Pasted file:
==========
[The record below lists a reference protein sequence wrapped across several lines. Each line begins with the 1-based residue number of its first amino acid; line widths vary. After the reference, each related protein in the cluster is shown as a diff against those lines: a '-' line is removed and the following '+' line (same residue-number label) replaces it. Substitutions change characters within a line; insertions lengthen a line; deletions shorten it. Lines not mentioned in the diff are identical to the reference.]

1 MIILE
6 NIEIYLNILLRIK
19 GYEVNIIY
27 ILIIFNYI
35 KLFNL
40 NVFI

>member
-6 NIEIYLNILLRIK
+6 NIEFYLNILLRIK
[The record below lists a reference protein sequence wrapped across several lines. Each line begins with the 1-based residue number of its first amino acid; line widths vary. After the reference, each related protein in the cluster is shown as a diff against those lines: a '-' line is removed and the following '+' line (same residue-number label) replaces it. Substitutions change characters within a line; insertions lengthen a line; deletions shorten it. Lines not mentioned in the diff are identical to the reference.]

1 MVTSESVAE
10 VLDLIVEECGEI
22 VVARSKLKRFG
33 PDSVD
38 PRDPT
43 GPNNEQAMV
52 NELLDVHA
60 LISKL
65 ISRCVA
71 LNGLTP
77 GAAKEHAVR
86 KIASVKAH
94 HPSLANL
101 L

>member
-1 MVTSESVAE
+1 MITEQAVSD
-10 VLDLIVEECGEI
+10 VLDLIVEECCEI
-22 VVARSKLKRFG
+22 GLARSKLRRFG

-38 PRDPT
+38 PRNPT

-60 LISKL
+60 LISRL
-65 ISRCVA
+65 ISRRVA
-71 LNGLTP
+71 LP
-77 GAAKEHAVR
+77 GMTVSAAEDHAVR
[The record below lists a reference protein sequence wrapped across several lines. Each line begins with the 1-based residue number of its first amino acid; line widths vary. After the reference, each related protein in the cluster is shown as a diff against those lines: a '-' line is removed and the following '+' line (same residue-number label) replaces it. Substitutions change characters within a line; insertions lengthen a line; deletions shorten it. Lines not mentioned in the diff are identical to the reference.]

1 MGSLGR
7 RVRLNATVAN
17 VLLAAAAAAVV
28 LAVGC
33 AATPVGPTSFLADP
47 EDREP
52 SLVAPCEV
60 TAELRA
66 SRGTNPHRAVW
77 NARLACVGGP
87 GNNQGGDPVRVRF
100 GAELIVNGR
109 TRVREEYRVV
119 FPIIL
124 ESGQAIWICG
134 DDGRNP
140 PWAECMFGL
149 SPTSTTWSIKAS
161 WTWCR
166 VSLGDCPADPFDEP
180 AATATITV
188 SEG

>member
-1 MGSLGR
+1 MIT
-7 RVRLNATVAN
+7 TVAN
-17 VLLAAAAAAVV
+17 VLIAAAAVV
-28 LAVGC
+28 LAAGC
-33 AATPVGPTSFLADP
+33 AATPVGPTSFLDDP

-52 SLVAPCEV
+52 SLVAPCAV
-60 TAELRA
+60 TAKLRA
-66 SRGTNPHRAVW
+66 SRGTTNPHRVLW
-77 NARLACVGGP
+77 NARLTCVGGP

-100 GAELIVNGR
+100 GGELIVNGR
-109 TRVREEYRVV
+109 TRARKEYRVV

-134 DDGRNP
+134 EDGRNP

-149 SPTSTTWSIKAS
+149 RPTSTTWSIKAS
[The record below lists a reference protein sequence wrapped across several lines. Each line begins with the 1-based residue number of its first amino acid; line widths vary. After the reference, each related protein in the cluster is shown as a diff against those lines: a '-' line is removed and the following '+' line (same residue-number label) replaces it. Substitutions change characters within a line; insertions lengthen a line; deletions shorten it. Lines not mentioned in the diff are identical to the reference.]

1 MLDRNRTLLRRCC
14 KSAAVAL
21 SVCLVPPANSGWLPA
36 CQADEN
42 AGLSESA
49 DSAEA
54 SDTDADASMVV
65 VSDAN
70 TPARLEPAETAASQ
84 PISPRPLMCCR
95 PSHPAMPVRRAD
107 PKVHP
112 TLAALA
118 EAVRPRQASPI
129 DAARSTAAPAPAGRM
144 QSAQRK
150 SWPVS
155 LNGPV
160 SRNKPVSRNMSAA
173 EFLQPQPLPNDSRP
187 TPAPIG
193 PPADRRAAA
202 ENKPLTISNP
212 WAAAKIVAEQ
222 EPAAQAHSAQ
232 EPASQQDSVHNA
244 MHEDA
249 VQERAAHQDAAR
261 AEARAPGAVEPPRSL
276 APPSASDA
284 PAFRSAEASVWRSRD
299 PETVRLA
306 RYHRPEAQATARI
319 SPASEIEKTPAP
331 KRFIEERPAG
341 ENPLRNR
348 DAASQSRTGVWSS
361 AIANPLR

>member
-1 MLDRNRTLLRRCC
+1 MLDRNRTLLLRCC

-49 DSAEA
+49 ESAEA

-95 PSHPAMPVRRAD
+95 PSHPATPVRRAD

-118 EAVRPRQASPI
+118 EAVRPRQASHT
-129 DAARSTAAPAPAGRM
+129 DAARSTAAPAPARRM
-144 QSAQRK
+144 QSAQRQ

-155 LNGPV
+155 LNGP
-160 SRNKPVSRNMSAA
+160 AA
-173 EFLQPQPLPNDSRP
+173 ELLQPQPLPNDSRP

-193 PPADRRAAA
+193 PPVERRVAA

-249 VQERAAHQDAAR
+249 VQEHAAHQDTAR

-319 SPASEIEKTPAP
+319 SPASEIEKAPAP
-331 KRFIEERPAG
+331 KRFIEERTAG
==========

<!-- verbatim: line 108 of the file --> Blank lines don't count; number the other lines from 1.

129 DAARSTAAPAPAGRM